replace fasta headers with another name in a text file
3
6
Entering edit mode
8.6 years ago
Jemo ▴ 60

Hi everyone,

I have a fasta file and a text file with names on each row:

The fasta file looks like this:

>BQG3565;size=525
AGGCTT.....
>BGET752;size=3
TTGCCAG.....


and so on

The text file looks like this:

ANT_39
ANT_5676
ANT_3
...


and so on.

I would like to replace each header from the fasta file with the name from each row in the text file. I am a beginner in bioinformatics and was wondering if anyone would be able to help me on this?

Many thanks!

perl • 24k views
7
Entering edit mode
8.6 years ago

# fetch every alternate line (sequence in our case)
awk 'NR%2==0' fasta.fas > seq.fas

# merge line by line using headers from the text file
paste -d'\n' headerFile.txt seq.fas > output


or a one liner would be

awk 'NR%2==0' fasta.fas | paste -d'\n' headerFile.txt - > output

0
Entering edit mode

But this assumes sequences span only one line, right?

0
Entering edit mode

Yes, you are right, this will fail, if the sequences span to multiple lines!!

0
Entering edit mode

How to do it , if the sequence spans multiple lines?

5
Entering edit mode
8.6 years ago

I haven't tested this at all. It's python, see if it works:

fasta= open('seq.fa')
newnames= open('newnames.txt')
newfasta= open('seqnew.fa', 'w')

for line in fasta:
if line.startswith('>'):
newfasta.write(newname)
else:
newfasta.write(line)

fasta.close()
newnames.close()
newfasta.close()

0
Entering edit mode

Hi thanks for the helpful insights. I executed your suggested code by saving it as replace_name.py:

#!/usr/bin/env python

fasta= open('terS_non1.fasta')
newnames= open('terS_name.txt')
newfasta= open('terS_new_non1.fasta', 'w')

for line in fasta:
if line.startswith('>'):
newfasta.write(newname)
else:
newfasta.write(line)

fasta.close()
newnames.close()
newfasta.close()


But it doesn't seem to work, with the following error message:

File "replace_name.py", line 3
SyntaxError: Non-ASCII character '\xe2' in file replace_name.py on line 3, but no encoding declared; see http://www.python.org/peps/pep-0263.html for details

1
Entering edit mode

In case anyone ever needs this code. The quotation marks aren't ASCII characters which further complicates the script.

#!/usr/bin/env python

fasta= open('Galaxy58-[Extract_Genomic_DNA_on_data_46_and_data_37].fasta')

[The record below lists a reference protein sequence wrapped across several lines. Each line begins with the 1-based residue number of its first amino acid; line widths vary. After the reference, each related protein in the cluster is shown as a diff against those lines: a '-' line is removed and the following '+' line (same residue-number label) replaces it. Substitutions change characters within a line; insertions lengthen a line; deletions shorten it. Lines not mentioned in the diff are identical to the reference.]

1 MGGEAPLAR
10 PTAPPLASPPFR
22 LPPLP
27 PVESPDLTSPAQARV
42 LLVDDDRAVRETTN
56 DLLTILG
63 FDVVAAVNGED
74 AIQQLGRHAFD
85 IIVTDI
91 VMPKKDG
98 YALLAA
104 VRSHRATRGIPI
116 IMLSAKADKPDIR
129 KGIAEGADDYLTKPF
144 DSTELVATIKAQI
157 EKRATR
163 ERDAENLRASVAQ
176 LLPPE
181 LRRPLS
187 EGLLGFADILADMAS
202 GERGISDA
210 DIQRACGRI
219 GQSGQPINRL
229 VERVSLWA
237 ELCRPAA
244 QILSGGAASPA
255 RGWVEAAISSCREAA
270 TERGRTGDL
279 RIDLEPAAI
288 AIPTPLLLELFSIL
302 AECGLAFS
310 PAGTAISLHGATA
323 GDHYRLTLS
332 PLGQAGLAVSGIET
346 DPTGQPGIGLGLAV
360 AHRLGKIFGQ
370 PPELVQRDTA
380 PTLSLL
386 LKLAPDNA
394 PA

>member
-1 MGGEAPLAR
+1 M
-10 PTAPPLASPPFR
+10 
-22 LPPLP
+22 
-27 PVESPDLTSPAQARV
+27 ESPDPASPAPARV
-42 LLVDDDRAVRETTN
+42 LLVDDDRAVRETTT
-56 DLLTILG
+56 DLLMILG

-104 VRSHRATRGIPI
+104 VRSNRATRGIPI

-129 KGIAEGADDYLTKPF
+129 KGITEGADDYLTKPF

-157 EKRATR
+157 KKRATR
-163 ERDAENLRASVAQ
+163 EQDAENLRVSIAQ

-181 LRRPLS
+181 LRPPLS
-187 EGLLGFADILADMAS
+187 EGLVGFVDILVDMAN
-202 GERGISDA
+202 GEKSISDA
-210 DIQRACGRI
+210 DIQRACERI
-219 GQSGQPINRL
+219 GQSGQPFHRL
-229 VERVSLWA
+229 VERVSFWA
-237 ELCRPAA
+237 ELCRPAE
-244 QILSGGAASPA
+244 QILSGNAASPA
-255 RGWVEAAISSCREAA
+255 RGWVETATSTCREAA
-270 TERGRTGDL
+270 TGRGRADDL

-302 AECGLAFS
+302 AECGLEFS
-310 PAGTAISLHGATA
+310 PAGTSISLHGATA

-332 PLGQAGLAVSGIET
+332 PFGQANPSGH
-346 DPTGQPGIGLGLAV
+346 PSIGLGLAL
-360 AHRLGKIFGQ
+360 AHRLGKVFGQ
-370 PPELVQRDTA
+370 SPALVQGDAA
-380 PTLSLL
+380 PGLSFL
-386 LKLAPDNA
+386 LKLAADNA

newnames= open('names_for_fasta_file.txt')
newfasta= open('trial_new_non1.fasta', 'w')

for line in fasta:
if line.startswith('>'):
newfasta.write(newname)
else:
newfasta.write(line)

fasta.close()
newnames.close()
newfasta.close()


This is the edited version

1
Entering edit mode

Here's a modified version of jjrin's code that uses argparse so that you can use flags to indicate an input file, record replacement file, and an output file.

import argparse

parser=argparse.ArgumentParser(description="program that replaces fasta records")
args = parser.parse_args()
newfasta=open(args.o,'w')

for line in args.i:
if line.startswith('>'):
newfasta.write(newname)
else:
newfasta.write(line)

0
Entering edit mode

Here is a modified version that takes in a tab-delimited lookup table of headers to replace, this works even if only a subset of the headers need replacing and it also works if the headers that need replacing are in a different order than the entries in the lookup table.

 I just tested this and it worked with very large fa files, I just did it for the hg38 and it worked

# replace specific headers from a fa file using a custom made lookup table, tab delimited.
# Use grep "^>" fasta.fa to help generate that lookup table.
# Code based off of solution from replace fasta headers with another name in a text file

#Example lookup table line
#>old_line  >new_linegrep

import argparse
import csv

args = parser.parse_args()

# create an output file
newfasta=open(args.o,'w')

# load lookup table into dict format
lookup_dict = {}
with open(args.l) as lookup_handle:
for entry in lookup_list:
lookup_dict[entry[0]] = entry[1]

# read in the fa line by line and replace the header if it is in the lookup table
for line in args.i:
line = line.rstrip("\n")
if line.startswith('>'):
if str(line) in lookup_dict.keys():
newname = lookup_dict[line]
newfasta.write(newname+"\n")
else:
newfasta.write(line+"\n")
else:
newfasta.write(line+"\n")

0
Entering edit mode

Hi @brismiller, this script could be used with Biopython module?

0
Entering edit mode

What editor did you use to copy and paste the script? If you used MS word or similar it will contain non-printable characters (Non-ASCII) which you can't see but python will.

0
Entering edit mode

Can a similar script be written for bash as well?

3
Entering edit mode
8.6 years ago
Kenosis ★ 1.3k

Here's a Perl option:

use strict;
use warnings;

my @arr;

while (<>) {
chomp;
push @arr, $_ if length; last if eof; } while (<>) { print /^>/ ? shift(@arr) . "\n" :$_;
}


Usage:

perl script.pl textFile fastaFile [>outFile]


The last, optional parameter directs output to a file.

Hope this helps!

0
Entering edit mode

I tried it, it kind of worked, but the new file has their header apart from their respective fasta sequences.